The hitting in Bradenton this year was bad. The top prospect, Alex Dickerson, had some good results in the second half, but his overall year was inconsistent. A lot of the high upside guys with raw tools didn’t pan out, with some of them starting to flame out. No one really broke out, unlike last year with guys like Robbie Grossman or Ramon Cabrera. Looking through the list of hitters, there wasn’t one standout story this year on Bradenton’s hitting side, unlike last year when Bradenton’s hitters were the highlight of the Pirates’ system.
Below are the stats from each hitter in Bradenton, broken down by age groups. The first age group is where you’ll find the majority of prospects. The second group can include prospects, but these guys are getting closer to being too old for the level. The final group is mostly organizational depth. A breakdown of each group can be found below.
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22 and Under
The top hitting prospect at the level was Alex Dickerson. However, Dickerson didn’t start off hot, struggling in the early part of the season. The first baseman had a .668 OPS in April and a .727 OPS in May. He picked up the pace in June, with a .906 OPS. He followed that up with a .924 OPS in July, and a .767 OPS in August. That’s not bad, but not really the type of season you want to see from a top college hitter.
Mel Rojas has a lot of upside to his game, but he’s been very raw, and that didn’t change this year. Rojas was streaky, usually having a big multi-hit game, and following it up with a big slump the next few days. On the season he posted a .657 OPS with not a lot of power. He remains a project, and he’s getting a little too old to still have that project status.
Carlos Paulino had an impressive season last year, hitting for a .299 average and a .790 OPS. That looks to be a fluke, as he returned to the level and had a .251 average and a .681 OPS this year. Paulino has a strong arm and good defense behind the plate, so he could still have a future as a catcher. His hitting this year erases hope that he could be a starter one day.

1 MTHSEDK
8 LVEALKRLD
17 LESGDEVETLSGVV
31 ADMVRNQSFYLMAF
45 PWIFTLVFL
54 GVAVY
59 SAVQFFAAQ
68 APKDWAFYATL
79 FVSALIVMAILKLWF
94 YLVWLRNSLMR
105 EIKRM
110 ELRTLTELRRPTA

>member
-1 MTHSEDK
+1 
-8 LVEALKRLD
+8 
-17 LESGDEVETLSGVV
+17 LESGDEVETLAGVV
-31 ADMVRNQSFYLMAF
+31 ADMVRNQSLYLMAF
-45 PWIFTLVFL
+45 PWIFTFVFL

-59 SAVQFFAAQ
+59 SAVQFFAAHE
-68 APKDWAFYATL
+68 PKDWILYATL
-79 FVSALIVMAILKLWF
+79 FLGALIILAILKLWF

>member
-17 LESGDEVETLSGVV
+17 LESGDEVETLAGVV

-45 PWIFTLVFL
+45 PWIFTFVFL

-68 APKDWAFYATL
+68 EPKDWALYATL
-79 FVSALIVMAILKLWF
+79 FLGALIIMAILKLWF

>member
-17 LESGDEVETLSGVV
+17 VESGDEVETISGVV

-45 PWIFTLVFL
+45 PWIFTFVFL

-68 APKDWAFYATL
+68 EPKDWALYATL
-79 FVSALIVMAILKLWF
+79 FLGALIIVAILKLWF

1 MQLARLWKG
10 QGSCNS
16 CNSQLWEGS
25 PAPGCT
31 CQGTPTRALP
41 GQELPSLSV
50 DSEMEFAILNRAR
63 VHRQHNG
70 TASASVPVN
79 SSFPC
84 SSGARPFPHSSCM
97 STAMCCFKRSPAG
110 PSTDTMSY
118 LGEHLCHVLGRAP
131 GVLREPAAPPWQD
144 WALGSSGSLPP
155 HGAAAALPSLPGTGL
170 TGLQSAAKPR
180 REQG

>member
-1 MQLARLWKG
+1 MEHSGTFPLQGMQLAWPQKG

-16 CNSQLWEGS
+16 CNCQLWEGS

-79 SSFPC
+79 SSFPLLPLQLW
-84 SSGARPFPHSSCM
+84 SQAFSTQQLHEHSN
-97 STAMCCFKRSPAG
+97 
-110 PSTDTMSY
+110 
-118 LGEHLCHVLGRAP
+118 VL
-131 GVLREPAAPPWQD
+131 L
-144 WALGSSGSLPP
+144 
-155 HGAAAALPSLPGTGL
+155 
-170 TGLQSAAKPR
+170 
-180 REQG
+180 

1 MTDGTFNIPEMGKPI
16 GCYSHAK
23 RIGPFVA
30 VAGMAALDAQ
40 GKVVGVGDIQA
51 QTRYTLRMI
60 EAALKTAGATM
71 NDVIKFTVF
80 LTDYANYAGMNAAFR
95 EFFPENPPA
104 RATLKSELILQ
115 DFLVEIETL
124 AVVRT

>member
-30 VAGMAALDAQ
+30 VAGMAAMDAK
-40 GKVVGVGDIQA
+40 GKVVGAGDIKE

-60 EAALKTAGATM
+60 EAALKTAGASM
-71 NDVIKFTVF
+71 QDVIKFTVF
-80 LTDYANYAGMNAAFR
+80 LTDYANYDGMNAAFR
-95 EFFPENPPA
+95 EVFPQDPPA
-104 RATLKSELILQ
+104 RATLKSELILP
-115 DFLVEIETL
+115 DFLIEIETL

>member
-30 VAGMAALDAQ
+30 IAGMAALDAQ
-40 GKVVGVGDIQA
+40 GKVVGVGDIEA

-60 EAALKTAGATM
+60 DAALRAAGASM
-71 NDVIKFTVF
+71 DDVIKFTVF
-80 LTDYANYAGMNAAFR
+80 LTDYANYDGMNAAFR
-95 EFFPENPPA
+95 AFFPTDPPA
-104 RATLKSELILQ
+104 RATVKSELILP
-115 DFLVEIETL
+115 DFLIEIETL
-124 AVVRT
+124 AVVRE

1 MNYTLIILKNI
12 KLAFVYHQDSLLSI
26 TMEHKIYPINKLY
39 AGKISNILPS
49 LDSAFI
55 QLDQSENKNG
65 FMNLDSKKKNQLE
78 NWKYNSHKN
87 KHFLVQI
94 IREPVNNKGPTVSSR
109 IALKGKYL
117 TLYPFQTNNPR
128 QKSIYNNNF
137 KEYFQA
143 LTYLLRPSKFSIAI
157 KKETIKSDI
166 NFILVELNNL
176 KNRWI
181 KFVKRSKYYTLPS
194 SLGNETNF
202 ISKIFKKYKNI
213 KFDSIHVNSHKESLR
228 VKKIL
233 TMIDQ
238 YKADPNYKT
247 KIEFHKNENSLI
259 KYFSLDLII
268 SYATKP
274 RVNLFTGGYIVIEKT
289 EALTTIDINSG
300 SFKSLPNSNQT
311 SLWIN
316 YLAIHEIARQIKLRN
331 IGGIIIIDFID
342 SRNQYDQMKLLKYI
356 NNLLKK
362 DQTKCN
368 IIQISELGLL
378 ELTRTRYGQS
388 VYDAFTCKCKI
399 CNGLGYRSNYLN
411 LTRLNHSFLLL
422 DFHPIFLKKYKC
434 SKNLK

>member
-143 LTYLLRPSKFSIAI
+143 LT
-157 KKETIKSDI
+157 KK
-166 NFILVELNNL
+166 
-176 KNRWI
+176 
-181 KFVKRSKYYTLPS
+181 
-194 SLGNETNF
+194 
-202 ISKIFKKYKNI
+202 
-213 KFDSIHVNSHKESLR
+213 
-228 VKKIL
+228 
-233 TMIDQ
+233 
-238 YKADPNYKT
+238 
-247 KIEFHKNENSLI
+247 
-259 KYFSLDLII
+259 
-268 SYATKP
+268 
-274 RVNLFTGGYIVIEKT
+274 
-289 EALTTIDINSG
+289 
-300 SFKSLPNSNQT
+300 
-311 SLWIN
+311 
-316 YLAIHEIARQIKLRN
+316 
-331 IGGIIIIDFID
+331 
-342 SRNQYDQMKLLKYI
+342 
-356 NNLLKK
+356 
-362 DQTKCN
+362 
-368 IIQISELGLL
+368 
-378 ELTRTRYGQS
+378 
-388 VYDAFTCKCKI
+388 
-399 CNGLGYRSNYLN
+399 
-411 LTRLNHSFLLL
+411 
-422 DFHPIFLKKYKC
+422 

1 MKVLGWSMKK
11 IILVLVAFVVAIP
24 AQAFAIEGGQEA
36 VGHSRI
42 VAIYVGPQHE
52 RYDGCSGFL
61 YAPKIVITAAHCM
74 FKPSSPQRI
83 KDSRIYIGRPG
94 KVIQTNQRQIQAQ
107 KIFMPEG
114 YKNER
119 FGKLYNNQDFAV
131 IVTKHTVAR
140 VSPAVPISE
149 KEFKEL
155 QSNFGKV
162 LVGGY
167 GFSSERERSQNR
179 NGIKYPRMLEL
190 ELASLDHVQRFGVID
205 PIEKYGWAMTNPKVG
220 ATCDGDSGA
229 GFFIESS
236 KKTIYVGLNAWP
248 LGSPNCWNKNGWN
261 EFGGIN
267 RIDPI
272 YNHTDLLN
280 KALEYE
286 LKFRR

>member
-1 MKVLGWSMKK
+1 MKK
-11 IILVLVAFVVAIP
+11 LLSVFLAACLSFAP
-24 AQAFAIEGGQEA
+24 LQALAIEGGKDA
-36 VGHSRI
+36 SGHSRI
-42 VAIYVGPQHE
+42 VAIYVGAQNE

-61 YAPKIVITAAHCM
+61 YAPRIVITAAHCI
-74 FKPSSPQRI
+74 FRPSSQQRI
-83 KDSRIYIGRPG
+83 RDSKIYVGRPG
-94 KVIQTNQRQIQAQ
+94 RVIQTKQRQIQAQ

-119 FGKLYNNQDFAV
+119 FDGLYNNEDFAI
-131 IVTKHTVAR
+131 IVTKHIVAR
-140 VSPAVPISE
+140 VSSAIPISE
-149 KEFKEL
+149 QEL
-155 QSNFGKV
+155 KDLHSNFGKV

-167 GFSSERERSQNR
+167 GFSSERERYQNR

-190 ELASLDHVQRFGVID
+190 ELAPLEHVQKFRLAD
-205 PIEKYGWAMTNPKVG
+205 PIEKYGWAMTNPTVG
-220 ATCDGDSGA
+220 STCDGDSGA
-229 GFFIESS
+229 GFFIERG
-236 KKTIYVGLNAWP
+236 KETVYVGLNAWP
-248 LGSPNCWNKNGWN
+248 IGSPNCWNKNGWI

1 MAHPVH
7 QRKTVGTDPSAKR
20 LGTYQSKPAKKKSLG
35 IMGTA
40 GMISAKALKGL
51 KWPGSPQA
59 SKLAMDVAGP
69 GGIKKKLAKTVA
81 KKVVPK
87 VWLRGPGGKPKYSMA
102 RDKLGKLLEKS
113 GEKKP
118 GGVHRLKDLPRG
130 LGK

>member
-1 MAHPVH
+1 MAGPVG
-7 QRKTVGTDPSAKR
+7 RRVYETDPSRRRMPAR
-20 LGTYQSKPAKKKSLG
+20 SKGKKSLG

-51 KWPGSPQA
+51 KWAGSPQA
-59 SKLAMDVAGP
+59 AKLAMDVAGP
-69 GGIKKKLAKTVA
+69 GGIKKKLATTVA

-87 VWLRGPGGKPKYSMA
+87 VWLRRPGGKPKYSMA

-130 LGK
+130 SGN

Gift Ngoepe didn’t have the best numbers, but his results were encouraging. He added some power to his game, hitting nine homers and putting up a .106 ISO. He also showed a good walk rate, although his strikeouts could use some improvement. Ngoepe is the best defensive infielder in the system, with the ability to play shortstop. He’s still raw at the plate, which is understandable considering his background, but he’s trending in the right direction with some of his secondary numbers.
Dan Grovatt had a nice second half, with a .276 average and a .784 OPS, although you’d expect more from a college hitter in his second year in the pros.
Drew Maggi and Evan Chambers are both raw, and a little old for the level. I wouldn’t go so far as to say the Pirates gave up on either player, but they didn’t treat them like prospects. Both were moved up to Altoona despite poor numbers in Bradenton. Maggi got somewhat regular playing time, shifting to the outfield to fill a need in Altoona. Chambers didn’t get much time in Altoona, and only had 277 at-bats on the season. The lack of playing time for each player says a lot about their standings on the depth charts.
Stefan Welch was an interesting addition this year. He was entering his fourth year in the Florida State League, which meant that his hitting had to be taken with a grain of salt. He went on to hit in Altoona, finishing the year with 13 homers in 440 at-bats, and a .150 ISO. He’s probably just an upper level organizational guy, but stood out while he was in Bradenton.
Ages 25 and Up
Justin Howard hits well and gets on base at a good rate, but he doesn’t hit for much power, which makes the first baseman more of an organizational guy right now.